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Check Out: The Decemberists’ “The Rake’s Song”

on January 16, 2009, 9:05am

By now, most of us are aware that The Decemberists are making a rock opera going by the name of The Hazards of Love that undoubtedly will be phenomenal, like the last (see 2006’s The Crane Wife). In case you don’t, news about the forthcoming effort, due for release on March 24th, has been floating the web for months now, detailing the record to be an amalgamation of a bunch of crazy stuff (stoner metal, folk, etc.).

However, up until now, the only previews of the album have been in the form of crappy live audio files that don’t provide us with much. Obviously, as is expected, with all the hodgepodge of news about the new album, Decemberists fans want to hear it, and soon. Colin Meloy and his friends have acted accordingly and have offered up one of the title’s 17 tracks, “The Rake’s Song”. I wasn’t sure exactly what to expect, but was excited as ever to hear the song, and luckily it did not disappoint in the slightest. Let’s be blunt here, this song is amazing. What starts out with typical Decemberists acoustic strummings 29 decemberists lgl 213x300 Check Out: The Decemberists The Rakes Songsoon joins forces with droning electric guitars and pounding (I mean pounding) toms and bass drum.  At just over two minutes, it packs in enough goods that folks should be even more eager for The Hazards of Love‘s March 24th release (via Capitol) than before.  I think we can all agree that this is shaping up to be one hell of a release.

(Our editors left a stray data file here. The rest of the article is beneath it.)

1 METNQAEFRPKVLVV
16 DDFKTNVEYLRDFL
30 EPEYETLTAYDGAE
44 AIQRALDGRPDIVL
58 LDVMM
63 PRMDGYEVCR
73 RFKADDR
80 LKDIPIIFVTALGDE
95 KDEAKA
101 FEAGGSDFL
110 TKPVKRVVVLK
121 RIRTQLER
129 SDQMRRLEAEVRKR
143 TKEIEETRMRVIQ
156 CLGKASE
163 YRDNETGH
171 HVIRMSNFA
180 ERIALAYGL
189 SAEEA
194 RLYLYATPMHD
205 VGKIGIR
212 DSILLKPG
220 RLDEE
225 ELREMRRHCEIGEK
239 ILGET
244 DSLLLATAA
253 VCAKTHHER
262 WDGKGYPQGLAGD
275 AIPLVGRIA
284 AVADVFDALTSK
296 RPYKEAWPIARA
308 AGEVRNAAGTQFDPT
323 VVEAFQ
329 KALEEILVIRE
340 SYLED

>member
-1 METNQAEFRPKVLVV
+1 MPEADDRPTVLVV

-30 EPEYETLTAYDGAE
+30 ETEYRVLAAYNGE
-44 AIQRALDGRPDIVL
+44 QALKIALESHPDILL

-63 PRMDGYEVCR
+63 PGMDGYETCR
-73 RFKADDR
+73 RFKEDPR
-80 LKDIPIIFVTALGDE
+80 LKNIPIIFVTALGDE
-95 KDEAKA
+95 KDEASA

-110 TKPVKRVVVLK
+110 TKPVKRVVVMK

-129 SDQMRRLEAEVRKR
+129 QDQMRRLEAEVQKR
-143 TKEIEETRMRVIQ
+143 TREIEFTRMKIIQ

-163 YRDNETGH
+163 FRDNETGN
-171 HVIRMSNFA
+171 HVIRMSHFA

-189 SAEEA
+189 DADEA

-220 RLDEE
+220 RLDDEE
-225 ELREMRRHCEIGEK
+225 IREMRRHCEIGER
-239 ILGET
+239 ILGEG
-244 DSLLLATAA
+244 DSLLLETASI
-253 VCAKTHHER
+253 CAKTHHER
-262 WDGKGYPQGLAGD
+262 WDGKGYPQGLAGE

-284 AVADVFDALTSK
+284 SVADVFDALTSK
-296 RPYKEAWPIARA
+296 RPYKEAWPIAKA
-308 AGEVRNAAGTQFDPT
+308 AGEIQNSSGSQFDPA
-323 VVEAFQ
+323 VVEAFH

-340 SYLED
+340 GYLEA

Download the song for free here (giving up your e-mail, of course).

The album’s story seems to be pretty crazy as well.  In a press release, the following album information divulged:

The Hazards Of Love tells the tale of a woman named Margaret who is ravaged by a shape-shifting animal; her lover, William; a forest queen; and a cold-blooded, lascivious rake, who recounts with spine-tingling ease how he came “to be living so easy and free” in the aforementioned “The Rake’s Song.” Lavender Diamond’s Becky Stark and My Brightest Diamond’s Shara Worden deliver the lead vocals for the female characters, while My Morning Jacket’s Jim James, Robyn Hitchcock and the Spinanes’ Rebecca Gates appear in supporting roles. The range of sounds reflects the characters’ arcs, from the accordion’s singsong lilt in “Isn’t it a Lovely Night?” to the heavy metal thunder of “The Queen’s Rebuke/The Crossing.”

If that’s not enough to rev your engine, additionally, the band will tour in the spring, performing the record in it’s entirety for each show’s first half and then progressing into older material for the remainder. That should probably not be missed. God, at this point I’m even excited just to see what the album artwork will look like.

The Hazards of Love Tracklist:
01. Prelude
02. The Hazards of Love 1 (The Prettiest Whistles Won’t Wrestle the Thistles Undone)
03. A Bower Scene
04. Won’t Want for Love (Margaret in the Taiga)
05. The Hazards of Love 2 (Wager All)
06. The Queen’s Approach
07. Isn’t it a Lovely Night?
08. The Wanting Comes in Waves / Repaid
09. An Interlude
10. The Rake’s Song
11. The Abduction of Margaret
12. The Queen’s Rebuke / The Crossing
13. Annan Water
14. Margaret in Captivity
15. The Hazards of Love 3 (Revenge!)
16. The Wanting Comes in Waves (Reprise)
17. The Hazards of Love 4 (The Drowned)

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